Gabriel was always an “angsty” child, his mother, Camille, remembers. This story also appeared in The Seattle Times As a toddler, he was bright and curious — by nine months he was intuitive enough to test out the strength of a cardboard box before climbing onto it. But he cried easily and was quick to anger. During fits, he’d swing his head back so violently that Camille considered buying him a helmet.
His mother didn’t understand his emotional outbursts, so when Camille heard about a research study on stress and its biological and social roots in kids Gabriel’s age, she enrolled him. For the past 12 or so years, Gabriel, now 15, has visited the University of Washington for a battery of biological and psychological tests. Just before the pandemic, researchers scanned his brain using a magnetic resonance imaging machine. (The Seattle Times is using only Camille and Gabriel’s first names to protect their privacy.)
The researchers studying Gabriel and hundreds of other Puget Sound-area families knew that early-life stress can have long-term consequences for mental health, which in turn can have profound effects on a child’s ability to learn in school. But what, exactly, happens to kids’ brains?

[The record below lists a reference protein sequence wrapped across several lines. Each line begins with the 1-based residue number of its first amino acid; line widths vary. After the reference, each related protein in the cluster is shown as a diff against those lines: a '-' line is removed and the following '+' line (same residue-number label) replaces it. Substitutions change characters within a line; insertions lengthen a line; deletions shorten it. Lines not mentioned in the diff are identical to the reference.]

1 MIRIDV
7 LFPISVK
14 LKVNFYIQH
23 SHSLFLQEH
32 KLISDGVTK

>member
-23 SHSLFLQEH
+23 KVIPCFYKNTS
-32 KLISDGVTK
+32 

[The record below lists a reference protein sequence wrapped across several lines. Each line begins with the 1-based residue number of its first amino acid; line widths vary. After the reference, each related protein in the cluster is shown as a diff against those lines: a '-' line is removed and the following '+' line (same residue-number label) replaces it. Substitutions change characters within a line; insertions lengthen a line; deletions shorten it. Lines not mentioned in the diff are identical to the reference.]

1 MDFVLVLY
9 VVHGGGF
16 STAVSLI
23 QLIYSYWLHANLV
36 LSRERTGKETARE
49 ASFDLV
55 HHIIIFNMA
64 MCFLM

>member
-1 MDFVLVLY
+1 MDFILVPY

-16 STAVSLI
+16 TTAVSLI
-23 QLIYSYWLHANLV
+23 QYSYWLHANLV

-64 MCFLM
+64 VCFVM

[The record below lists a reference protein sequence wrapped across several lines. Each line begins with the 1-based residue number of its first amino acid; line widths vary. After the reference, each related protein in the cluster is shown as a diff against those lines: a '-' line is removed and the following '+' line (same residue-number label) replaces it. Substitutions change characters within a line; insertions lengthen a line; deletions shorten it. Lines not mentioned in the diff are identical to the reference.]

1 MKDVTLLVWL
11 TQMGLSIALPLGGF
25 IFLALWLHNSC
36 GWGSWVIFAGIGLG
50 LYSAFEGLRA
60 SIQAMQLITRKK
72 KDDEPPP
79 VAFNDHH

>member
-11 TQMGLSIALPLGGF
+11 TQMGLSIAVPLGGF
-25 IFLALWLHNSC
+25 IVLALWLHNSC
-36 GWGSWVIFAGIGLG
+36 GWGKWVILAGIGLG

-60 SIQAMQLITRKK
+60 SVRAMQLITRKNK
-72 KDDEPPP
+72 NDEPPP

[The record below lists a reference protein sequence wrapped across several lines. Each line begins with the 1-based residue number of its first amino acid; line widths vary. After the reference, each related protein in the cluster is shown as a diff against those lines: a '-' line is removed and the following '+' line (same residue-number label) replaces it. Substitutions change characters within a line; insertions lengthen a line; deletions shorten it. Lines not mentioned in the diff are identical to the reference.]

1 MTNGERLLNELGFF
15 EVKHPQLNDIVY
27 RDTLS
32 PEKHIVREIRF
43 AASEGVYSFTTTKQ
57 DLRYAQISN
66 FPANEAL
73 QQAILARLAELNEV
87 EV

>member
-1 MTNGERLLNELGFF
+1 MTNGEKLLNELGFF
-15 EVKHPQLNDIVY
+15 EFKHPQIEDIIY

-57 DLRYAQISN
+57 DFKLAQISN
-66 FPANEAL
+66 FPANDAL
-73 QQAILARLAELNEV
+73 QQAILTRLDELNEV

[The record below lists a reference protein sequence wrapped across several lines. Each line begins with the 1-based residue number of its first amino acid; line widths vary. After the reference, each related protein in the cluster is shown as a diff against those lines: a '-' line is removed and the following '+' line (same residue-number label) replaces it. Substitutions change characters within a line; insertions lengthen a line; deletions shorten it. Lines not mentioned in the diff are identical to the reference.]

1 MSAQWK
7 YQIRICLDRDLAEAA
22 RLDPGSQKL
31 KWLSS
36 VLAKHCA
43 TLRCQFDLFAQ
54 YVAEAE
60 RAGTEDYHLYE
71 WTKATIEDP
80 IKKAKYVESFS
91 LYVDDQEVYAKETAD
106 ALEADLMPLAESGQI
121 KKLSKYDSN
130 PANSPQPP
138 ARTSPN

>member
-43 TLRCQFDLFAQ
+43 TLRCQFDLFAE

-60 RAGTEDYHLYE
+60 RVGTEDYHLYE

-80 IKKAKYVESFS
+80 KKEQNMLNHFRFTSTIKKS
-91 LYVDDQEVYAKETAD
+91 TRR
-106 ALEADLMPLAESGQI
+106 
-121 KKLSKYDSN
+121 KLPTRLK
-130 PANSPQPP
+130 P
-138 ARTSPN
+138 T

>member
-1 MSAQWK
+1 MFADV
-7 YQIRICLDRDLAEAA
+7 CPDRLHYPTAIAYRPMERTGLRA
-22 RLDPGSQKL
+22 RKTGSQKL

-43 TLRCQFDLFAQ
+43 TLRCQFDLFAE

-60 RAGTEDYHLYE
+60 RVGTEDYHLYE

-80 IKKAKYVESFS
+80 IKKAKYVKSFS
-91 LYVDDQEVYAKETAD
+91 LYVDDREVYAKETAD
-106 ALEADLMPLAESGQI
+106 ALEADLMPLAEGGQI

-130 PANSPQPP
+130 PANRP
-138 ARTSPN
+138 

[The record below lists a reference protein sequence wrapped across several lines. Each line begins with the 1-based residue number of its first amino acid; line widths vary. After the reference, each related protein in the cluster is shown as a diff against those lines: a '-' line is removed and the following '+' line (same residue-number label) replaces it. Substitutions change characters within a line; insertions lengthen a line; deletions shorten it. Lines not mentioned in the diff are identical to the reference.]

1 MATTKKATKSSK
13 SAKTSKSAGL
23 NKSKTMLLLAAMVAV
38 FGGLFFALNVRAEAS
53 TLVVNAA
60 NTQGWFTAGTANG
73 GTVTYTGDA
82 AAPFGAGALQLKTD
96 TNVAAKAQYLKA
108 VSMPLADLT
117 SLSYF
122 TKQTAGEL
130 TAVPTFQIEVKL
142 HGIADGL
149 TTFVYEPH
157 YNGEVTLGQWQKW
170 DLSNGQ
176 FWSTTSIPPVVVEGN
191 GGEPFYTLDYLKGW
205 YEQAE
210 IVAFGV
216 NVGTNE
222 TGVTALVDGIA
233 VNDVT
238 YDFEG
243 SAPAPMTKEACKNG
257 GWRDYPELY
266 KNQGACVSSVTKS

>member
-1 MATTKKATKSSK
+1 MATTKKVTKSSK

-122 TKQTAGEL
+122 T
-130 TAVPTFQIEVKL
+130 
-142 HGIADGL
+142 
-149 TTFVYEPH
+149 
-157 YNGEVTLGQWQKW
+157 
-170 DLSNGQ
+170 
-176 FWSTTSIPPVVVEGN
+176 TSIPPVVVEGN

Answering that question became even more urgent when the pandemic hit, and the daily lives of so many children and teens were suddenly plagued by stress. Adolescents are generally more prone to anxiety and depression, but an unusually high number — more than half — were reporting these symptoms around six months into the pandemic, the researchers found. Their latest findings on depression and anxiety, published this month, are a dire signal that the pandemic’s toll is steep, and they hold lessons for parents and teachers navigating an unpredictable path back to in-person learning.
Among the timely solutions the researchers have identified: having a structured daily routine and limiting passive screen time during the pandemic protects kids against depression and anxiety. Research is clear on the link between mental health and academics. Kids struggling with fears or having trouble regulating their emotions are more likely to experience challenges in school. The researchers’ work may prove invaluable to families — but also to teachers, who are rushing to understand how the pandemic might affect children’s learning and academic success.
At the start of the pandemic, the news was all bad, all the time. George Floyd was murdered by police, and social uprisings ensued. Schools were closed, and friends and teachers — typical buffers against the consequences of stress — all but disappeared. Liliana Lengua, UW’s Maritz Family Foundation Professor of Psychology, focuses on trauma / stress and its impacts on youth brain development and social / emotional /mental health outcomes.